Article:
KT experts favoured KTA (82%, 9 of 11) as another KT TMF that would be suitable for HTR,23 in addition to CFIR (91%, 10 of 11). HTR experts favoured the Co-KT framework (72%, 8 of 11)28 and the PDSA cycle (72%, 8 of 11),24 in addition to CFIR (82%, 9 of 11).
Of the comments, 49% provided by both KT and HTR experts were related to the TMF characteristics category, followed by the TMF attributes category (19%). Implementation and user categories both had 13% each (figure 2).
Overall, the top code was ‘pragmatic’ under the TMF characteristics category (14%), defined as the KT TMF not being theoretical but practical and application of the TMF outside of research or academic settings. This was followed by implementation (13%), defined as the KT TMF providing operation detail on how to ‘do’ the implementation to achieve the HTR outputs. This included exploring determinants, their interrelationships and the development of interventions or strategies based on these determinants. The third top code was HTR suitability under the TMF attributes category (8%), defined as a ‘strong fit’ to HTR and its determinants. It also included the ability to adapt the KT TMF and tailor it to micro (individual), meso (organisational) and macro (policy) levels.3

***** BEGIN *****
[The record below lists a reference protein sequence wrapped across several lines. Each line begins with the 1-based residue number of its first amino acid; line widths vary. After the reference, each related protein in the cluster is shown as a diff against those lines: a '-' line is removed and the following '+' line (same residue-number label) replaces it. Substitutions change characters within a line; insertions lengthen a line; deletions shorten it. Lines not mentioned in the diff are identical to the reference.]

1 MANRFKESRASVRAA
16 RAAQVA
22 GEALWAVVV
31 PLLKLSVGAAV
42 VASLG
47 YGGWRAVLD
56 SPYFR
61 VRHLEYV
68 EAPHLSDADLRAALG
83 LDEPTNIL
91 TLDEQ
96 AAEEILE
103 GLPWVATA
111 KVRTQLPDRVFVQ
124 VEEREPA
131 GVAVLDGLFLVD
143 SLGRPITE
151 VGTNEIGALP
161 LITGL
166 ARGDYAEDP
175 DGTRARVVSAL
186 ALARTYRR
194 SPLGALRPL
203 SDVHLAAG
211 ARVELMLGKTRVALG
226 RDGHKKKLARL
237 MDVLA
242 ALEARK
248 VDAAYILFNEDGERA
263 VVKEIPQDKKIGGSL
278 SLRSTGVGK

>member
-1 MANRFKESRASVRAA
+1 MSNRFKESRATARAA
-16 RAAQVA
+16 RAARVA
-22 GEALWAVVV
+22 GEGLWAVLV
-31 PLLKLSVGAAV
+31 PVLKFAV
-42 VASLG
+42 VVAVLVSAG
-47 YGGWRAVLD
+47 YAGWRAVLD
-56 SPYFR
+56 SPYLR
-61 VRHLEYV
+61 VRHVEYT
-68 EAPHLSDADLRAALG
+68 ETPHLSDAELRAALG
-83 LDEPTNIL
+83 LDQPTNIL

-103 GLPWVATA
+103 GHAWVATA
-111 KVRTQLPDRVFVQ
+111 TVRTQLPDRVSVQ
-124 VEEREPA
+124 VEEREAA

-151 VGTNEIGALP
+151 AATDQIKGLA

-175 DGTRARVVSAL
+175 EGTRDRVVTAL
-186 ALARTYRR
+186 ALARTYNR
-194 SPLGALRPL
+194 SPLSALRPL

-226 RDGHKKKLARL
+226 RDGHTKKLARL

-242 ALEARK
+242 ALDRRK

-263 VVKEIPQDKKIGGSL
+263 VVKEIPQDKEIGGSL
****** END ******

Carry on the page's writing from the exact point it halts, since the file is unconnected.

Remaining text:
More KT experts than HTR experts commented on pragmatic as an important characteristic of a KT TMF (56% vs 44%). There were both positive and negative comments related to pragmatic that would make a KT TMF suitable for HTR. For example, one KT expert who said ‘yes’ to HTR suitability for the PDSA cycle noted the following positive affect:
A basic, simple but still very useful approach. (009)
In contrast, in reference to the Stages of Research Evaluation, one HTR expert who said ‘no’ to HTR suitability stated the following negative affect:
This is also difficult to be implemented in reality as it is far from explaining the characteristics of the healthcare systems and professional interactions. (017)